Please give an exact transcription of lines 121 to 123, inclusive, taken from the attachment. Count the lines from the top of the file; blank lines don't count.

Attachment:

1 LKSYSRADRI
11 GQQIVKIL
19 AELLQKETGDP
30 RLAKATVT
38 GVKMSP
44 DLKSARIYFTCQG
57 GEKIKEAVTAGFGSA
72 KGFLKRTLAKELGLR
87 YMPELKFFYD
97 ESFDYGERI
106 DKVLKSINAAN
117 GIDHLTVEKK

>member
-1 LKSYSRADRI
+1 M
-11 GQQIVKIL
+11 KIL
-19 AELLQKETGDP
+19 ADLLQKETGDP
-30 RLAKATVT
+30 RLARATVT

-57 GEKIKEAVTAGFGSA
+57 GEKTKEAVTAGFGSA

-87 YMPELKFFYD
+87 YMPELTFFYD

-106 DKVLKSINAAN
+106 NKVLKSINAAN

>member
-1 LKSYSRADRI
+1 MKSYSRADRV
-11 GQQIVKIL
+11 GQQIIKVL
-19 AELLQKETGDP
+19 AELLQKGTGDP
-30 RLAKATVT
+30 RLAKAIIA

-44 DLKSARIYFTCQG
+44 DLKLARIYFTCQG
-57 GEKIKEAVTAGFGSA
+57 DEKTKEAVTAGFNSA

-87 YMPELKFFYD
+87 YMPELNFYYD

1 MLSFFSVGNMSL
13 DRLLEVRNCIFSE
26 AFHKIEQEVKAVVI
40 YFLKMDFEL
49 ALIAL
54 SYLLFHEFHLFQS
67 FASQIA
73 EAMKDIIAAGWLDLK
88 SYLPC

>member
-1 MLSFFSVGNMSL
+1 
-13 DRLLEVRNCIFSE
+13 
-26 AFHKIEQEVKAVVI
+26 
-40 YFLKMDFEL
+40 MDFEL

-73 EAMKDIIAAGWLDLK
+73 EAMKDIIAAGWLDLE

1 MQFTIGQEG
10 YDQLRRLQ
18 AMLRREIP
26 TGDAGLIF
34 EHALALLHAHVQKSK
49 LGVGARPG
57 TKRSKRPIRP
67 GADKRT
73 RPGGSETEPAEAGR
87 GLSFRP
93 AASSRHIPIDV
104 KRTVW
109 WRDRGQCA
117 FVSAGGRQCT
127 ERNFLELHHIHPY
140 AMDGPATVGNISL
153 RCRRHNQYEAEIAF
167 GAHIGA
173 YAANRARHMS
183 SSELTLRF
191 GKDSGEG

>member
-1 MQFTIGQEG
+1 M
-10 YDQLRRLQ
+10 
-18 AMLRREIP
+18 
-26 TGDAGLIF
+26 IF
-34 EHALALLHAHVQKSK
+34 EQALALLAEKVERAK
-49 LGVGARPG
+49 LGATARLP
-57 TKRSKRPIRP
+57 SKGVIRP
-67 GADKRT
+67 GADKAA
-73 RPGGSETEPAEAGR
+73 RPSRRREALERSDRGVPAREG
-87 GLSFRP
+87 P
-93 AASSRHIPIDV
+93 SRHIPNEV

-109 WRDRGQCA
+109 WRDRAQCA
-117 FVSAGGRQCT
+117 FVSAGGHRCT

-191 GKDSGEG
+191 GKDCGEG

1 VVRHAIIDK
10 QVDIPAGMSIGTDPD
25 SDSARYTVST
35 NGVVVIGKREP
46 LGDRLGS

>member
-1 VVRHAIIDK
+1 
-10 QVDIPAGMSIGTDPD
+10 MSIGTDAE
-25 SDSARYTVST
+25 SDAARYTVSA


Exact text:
-10 QVDIPAGMSIGTDPD
+10 MSIGTDAE
-25 SDSARYTVST